• 5 Years Ago

      Dear AutoBloggreen,

      I am requesting your permission for using this beautiful image of the amazing New Holland tractor. We are going to use this image for an advertising campaign for one of our clients. The theme we are riding on is about futuristic inventions. We will use this for a tele-communications brand which is not in conflict with the tractor. The tractor will work as a visual metaphor for our campaign as we are going for a futuristic theme.
      We are basically asking if we can use this image for free.

      Thanks

      Thato M
      • 6 Years Ago
      I love these press releases with their ground breaking headlines and all their wonderful specs except the most important one of all...

      PRICE!

      (if it's 2-3x more than their competitiors... who cares!)
        • 6 Years Ago
        More like 10 to 20 times. Nope, ain't gonna happen.

        Farmers are too practical and pragmatic to go wasting money on fad fool cells.
      • 6 Years Ago
      Indeed..no cleaner fuel. Name one. Again, let me know when you'll fly 500 passengers transatlantic on batteries.

      Again, you seem to have a complete disconnect on where hydrogen should come from and what it should be used for. it should come from clean sources...such as hydraulic, etc.

      For large scale transport, using clean sourced H2 will be far more efficient than batteries. And that is where we'll see the most benefit first.

      Chris M, you forget you are exactly the type of person that stood in Tesla's way. If it wasn't for people like yourself, Tesla would probably have been able to do what he was supposed to do and more. But instead, he was faced with skeptics, people who complained more about costs today than in the future, and people who couldn't bring themselves to realize that cost is more than just what it costs to make the fuel. It's also long term environmental impact.

      But even Tesla didn't know what environmental impacts his approach was to have. As we are perhaps finding out now, wireless, RF, EM isn't all that good for you. The irony is laughable.
        • 6 Years Ago
        ELECTRICITY ! Can you read that? Ye olde Reddy Kilowatt is cleaner and more efficient and cheaper than H2. How about those ships powered by wind! Now we have two cleaner power sources!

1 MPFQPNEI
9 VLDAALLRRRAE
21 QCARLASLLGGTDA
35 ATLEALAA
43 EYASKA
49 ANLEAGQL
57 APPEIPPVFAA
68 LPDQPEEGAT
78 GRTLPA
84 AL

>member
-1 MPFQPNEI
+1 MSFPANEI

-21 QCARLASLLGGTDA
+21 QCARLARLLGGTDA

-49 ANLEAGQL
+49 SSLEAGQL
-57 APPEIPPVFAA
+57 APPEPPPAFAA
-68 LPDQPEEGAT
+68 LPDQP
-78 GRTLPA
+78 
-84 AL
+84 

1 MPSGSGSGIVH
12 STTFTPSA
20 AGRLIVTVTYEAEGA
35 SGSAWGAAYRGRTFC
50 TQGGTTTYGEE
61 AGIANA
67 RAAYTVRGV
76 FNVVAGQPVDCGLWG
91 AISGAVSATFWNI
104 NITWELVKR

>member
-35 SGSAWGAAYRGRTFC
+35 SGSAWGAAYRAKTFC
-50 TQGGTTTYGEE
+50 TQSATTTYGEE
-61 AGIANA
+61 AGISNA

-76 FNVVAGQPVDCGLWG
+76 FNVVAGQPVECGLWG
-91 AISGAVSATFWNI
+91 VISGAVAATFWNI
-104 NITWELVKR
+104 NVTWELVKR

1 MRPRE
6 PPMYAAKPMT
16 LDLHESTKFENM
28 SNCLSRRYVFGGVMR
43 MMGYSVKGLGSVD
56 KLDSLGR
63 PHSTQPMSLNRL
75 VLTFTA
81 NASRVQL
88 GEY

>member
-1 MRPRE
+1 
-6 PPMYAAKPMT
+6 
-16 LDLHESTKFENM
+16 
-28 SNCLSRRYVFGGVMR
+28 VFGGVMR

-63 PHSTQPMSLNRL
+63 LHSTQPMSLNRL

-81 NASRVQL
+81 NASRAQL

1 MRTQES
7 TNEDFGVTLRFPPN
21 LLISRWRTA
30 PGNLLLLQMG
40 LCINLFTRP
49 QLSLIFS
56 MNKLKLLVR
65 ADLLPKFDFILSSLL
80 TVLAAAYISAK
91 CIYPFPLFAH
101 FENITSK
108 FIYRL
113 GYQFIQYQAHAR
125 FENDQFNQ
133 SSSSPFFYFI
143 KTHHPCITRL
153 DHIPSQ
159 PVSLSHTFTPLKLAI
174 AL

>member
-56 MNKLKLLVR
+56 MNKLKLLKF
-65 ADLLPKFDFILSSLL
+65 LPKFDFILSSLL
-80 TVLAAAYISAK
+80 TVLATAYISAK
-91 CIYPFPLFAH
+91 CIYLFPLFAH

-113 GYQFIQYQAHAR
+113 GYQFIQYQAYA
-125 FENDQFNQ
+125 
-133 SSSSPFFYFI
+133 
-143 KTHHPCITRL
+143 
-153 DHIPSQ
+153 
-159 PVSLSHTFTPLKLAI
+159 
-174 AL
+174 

As for the cell phone analogy - Noz is like someone back in the brick sized thousand dollar cell phone era insisting that we all must give up land lines and use those big expensive bricks. Sorry, but cell phones didn't catch on until after smaller and far cheaper cell phones were developed. When affordable fuel cells and affordable H2 storage comes along, then we can talk. Until then, lets use something available and affordable now.

        The efficiency of fuel cells doesn't change with size, sorry, there is no size at which an H2 vehicle magically becomes more efficient than batteries. Energy efficiency does matter, especially if we want clean but limited renewable sources to replace fossil fuel Why waste 76% of our electricity with the H2 option, when batteries would only lose 15%?

        No, I wouldn't have "stood in Tesla's way" as far as A/C power was concerned, from the very beginning A/C power was more efficient and cheaper than Edison's D/C power system. But I wouldn't have invested in Tesla's wireless power scheme, as it was terribly inefficient, horribly expensive and made no economic sense. Still is, nearly a century later. Kinda like H2 fuels.

        Speaking of irony, you seem concerned about RF and EM hazards, but seem blithely unconcerned about possible risks from H2. Tell me, were you aware that H2 leaks through anything? Were you aware that it is much lighter than air, thus leaked H2 keeps rising? Did you know that H2 reacts with ozone, literally burning it away? Can you put those pieces together?
      • 6 Years Ago
      So, if you are an engineer, you should try to act like one!
      • 5 Years Ago
      Allis-Chalmers had a tractor that was the first tractor and first vehicle in the world that was fuel cell powered in 1959 I think that New Holland is a little under 50 years late at being the worlds first.